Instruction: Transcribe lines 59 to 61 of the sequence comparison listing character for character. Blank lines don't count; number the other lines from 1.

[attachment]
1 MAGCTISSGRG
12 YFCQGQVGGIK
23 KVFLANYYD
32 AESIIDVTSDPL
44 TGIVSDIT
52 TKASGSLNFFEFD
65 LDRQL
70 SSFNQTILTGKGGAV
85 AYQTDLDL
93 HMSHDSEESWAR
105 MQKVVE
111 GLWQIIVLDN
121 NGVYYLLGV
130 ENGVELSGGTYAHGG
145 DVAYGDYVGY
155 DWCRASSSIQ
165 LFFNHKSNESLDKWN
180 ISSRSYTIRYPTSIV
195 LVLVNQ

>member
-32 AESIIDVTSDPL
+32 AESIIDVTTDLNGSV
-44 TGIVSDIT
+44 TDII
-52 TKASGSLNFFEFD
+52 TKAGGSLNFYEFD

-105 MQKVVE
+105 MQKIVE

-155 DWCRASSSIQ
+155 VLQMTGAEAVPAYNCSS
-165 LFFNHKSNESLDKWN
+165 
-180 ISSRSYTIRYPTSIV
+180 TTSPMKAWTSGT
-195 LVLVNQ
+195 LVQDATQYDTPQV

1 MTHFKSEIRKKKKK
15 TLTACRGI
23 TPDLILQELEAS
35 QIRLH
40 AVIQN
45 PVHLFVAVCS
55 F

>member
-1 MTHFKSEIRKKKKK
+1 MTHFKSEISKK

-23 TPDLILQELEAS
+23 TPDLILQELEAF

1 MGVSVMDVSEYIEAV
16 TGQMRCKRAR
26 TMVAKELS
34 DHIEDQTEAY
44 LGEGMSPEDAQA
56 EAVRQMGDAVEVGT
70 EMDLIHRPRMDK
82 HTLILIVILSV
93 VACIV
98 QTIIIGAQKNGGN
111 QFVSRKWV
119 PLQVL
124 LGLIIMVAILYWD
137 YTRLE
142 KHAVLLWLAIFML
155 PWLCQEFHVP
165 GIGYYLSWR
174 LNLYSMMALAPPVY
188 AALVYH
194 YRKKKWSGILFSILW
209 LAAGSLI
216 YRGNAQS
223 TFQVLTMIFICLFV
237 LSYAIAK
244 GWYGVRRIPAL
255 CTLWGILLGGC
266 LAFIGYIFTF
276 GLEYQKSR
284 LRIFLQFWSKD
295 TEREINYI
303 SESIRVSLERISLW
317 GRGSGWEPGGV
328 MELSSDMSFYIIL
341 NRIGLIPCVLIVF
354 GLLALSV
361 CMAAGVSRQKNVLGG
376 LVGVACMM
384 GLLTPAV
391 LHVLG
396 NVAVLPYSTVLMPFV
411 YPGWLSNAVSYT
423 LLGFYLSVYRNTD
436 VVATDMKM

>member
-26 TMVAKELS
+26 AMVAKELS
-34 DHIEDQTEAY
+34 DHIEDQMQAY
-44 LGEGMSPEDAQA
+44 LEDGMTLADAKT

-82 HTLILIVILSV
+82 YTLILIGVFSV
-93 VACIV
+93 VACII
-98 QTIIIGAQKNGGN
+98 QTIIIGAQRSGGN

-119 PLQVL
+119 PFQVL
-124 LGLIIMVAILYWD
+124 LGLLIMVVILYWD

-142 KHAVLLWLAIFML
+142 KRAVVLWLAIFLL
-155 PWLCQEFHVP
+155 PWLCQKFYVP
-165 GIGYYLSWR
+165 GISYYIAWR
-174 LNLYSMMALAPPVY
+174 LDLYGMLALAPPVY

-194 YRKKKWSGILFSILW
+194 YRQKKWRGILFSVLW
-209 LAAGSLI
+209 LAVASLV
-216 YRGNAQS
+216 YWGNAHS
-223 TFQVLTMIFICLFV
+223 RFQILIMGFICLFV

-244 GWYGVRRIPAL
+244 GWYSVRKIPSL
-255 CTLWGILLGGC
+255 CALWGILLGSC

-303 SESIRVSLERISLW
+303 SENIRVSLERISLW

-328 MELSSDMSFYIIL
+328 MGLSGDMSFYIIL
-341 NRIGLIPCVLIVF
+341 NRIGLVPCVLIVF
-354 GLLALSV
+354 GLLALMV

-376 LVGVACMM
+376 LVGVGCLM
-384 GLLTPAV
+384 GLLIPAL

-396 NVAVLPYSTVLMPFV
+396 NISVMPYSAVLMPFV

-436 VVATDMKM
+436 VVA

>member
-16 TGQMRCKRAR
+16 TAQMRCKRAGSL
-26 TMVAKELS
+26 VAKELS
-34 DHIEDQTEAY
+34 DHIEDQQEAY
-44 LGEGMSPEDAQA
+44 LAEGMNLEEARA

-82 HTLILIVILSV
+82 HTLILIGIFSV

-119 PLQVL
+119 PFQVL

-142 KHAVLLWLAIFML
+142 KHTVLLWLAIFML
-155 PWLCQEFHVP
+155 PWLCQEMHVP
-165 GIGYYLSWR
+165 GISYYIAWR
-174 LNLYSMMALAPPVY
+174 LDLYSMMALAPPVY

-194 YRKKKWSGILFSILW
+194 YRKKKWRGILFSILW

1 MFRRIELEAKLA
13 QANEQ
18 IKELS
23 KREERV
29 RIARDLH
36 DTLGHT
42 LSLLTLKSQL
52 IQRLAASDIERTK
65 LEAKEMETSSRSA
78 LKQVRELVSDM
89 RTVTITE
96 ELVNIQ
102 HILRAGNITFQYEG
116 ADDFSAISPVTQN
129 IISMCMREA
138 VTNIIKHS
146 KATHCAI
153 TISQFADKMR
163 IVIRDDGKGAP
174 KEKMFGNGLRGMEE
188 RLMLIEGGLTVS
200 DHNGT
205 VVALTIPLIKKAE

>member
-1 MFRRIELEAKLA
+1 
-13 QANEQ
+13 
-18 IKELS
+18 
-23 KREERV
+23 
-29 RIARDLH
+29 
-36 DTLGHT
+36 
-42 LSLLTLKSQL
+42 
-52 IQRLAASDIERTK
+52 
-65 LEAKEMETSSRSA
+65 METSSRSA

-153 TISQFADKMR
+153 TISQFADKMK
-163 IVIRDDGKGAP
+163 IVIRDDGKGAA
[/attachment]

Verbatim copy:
111 QFVSRKWV
119 PLQVL
124 LGLIIMVAILYWD